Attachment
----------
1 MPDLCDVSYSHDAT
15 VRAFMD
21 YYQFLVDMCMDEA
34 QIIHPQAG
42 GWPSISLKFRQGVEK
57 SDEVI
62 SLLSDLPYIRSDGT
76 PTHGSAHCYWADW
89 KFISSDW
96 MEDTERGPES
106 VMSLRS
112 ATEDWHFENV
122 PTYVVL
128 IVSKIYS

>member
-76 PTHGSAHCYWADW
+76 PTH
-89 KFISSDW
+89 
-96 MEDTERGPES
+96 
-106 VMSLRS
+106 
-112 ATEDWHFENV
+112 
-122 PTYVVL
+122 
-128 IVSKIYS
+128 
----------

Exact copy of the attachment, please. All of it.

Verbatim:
1 MPDLCDVSYSHDAT
15 VRAFMD
21 YYQFLVDMCMDEA
34 QIIHPQAG
42 GWPSISLKFRQGVEK
57 SDEVI
62 SLLSDLPYIRSDGT
76 PTHGSAHCYWADW
89 KFISSDW
96 MEDTERGPES
106 VMSLRS
112 ATEDWHFENV
122 PTYVVL
128 IVSKIYS

>member
-76 PTHGSAHCYWADW
+76 PTH
-89 KFISSDW
+89 
-96 MEDTERGPES
+96 
-106 VMSLRS
+106 
-112 ATEDWHFENV
+112 
-122 PTYVVL
+122 
-128 IVSKIYS
+128 